Human Rights Council condemns vulture funds activity

3 October 2014 by Aldo Caliari

Last week, the Human Rights Council adopted a resolution condemning the activities of vulture funds for their impacts on the capacity of governments to fulfill their human rights obligations.

In a resolution passed with 33 of the votes of members, only 5 countries voting against (United States, Germany, Japan, UK and Czech Republic) and 9 abstentions, the Council held that debt repayment to the aforementioned funds, under predatory abusive conditions, bears a direct negative effect on human rights.

Although the upheaval created by US courts’ recent ruling on a case between Argentina and some of its creditors – NML v Argentina case – did, no doubt, add momentum for this decision by the Council, the Council built on the work carried out since several years ago by the Independent Expert on Foreign Debt and Human Rights on issues that extend far beyond the Argentina debt restructuring.

In fact, in an amicus curia filed with the Supreme Court in the course of that litigation, debt campaigning organization Jubilee USA network argued that “Allowing the decision below to stand would…equip financial companies that prey on the poorest nations and people of the world with a game-changing legal precedent to accelerate their predation.”

This is consistent with the Independent Expert on Foreign Debt and Human Rights’s finding, in 2011, that there had been more than 50 commercial creditor litigations against heavily indebted poor countries Heavily Indebted Poor Countries
In 1996 the IMF and the World Bank launched an initiative aimed at reducing the debt burden for some 41 heavily indebted poor countries (HIPC), whose total debts amount to about 10% of the Third World Debt. The list includes 33 countries in Sub-Saharan Africa.

The idea at the back of the initiative is as follows: a country on the HIPC list can start an SAP programme of twice three years. At the end of the first stage (first three years) IMF experts assess the ’sustainability’ of the country’s debt (from medium term projections of the country’s balance of payments and of the net present value (NPV) of debt to exports ratio.
If the country’s debt is considered “unsustainable”, it is eligible for a second stage of reforms at the end of which its debt is made ’sustainable’ (that it it is given the financial means necessary to pay back the amounts due). Three years after the beginning of the initiative, only four countries had been deemed eligible for a very slight debt relief (Uganda, Bolivia, Burkina Faso, and Mozambique). Confronted with such poor results and with the Jubilee 2000 campaign (which brought in a petition with over 17 million signatures to the G7 meeting in Cologne in June 1999), the G7 (group of 7 most industrialised countries) and international financial institutions launched an enhanced initiative: “sustainability” criteria have been revised (for instance the value of the debt must only amount to 150% of export revenues instead of 200-250% as was the case before), the second stage in the reforms is not fixed any more: an assiduous pupil can anticipate and be granted debt relief earlier, and thirdly some interim relief can be granted after the first three years of reform.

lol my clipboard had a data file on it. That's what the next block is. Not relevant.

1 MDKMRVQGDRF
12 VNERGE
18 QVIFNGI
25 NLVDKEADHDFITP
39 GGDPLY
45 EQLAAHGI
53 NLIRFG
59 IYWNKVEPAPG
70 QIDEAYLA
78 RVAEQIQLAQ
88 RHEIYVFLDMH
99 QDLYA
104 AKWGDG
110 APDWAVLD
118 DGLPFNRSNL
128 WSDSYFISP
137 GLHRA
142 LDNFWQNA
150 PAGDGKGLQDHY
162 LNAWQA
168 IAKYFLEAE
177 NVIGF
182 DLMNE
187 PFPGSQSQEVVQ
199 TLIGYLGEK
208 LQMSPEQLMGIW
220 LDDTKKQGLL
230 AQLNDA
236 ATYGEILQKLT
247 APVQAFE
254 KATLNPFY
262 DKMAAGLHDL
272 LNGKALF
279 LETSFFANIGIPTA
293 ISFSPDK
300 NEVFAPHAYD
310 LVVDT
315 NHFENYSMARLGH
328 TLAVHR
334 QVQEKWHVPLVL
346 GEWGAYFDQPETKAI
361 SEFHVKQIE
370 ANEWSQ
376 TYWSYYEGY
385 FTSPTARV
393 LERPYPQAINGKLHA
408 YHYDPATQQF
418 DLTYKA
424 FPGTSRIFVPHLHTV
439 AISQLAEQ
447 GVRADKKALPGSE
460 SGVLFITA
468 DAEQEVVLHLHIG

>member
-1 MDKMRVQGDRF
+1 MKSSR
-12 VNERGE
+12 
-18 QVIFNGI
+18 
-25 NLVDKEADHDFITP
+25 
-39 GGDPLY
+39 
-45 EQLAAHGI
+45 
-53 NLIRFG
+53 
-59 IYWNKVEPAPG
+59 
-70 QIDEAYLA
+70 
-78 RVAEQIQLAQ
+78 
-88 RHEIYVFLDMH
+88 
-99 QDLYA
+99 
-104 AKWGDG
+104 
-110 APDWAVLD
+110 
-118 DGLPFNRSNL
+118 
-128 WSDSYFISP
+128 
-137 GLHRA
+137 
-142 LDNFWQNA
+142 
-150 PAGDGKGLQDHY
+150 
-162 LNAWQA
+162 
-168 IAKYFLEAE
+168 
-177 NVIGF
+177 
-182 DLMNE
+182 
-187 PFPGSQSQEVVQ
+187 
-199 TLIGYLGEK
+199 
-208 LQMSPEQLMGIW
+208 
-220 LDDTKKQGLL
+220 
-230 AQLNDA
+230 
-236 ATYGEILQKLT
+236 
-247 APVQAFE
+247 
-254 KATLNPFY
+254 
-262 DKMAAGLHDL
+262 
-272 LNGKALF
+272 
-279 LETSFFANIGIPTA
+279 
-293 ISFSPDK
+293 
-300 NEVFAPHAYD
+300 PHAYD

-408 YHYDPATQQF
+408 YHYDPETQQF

Simultaneously the IMF and the World Bank change their vocabulary : their loans, which so far had been called, “enhanced structural adjustment facilities” (ESAF), are now called “Growth and Poverty Reduction Facilities” (GPRF) while “Structural Adjustment Policies” are now called “Poverty Reduction Strategy Paper”. This paper is drafted by the country requesting assistance with the help of the IMF and the World Bank and the participation of representatives from the civil society.
This enhanced initiative has been largely publicised: the international media announced a 90%, even a 100% cancellation after the Euro-African summit in Cairo (April 2000). Yet on closer examination the HIPC initiative turns out to be yet another delusive manoeuvre which suggests but in no way implements a cancellation of the debt.

List of the 42 Heavily Indebted Poor Countries: Angola, Benin, Bolivia, Burkina Faso, Burundi, Cameroon, Central African Republic, Chad, Comoro Islands, Congo, Ivory Coast, Democratic Republic of Congo, Ethiopia, Gambia, Ghana, Guinea, Guinea-Bissau, Guyana, Honduras, Kenya, Laos, Liberia, Madagascar, Malawi, Mali, Mauritania, Mozambique, Myanmar, Nicaragua, Niger, Rwanda, Sao Tome and Principe, Senegal, Sierra Leone, Somalia, Sudan, Tanzania, Togo, Uganda, Vietnam, Zambia.
, many of them still ongoing, and called attention to the threat that vulture funds Vulture funds
Vulture fund
Investment funds who buy, on the secondary markets and at a significant discount, bonds once emitted by countries that are having repayment difficulties, from investors who prefer to cut their losses and take what price they can get in order to unload the risk from their books. The Vulture Funds then pursue the issuing country for the full amount of the debt they have purchased, not hesitating to seek decisions before, usually, British or US courts where the law is favourable to creditors.
posed for the capacity of indebted poor countries that have benefited from debt relief to create the necessary conditions for the realization of human rights.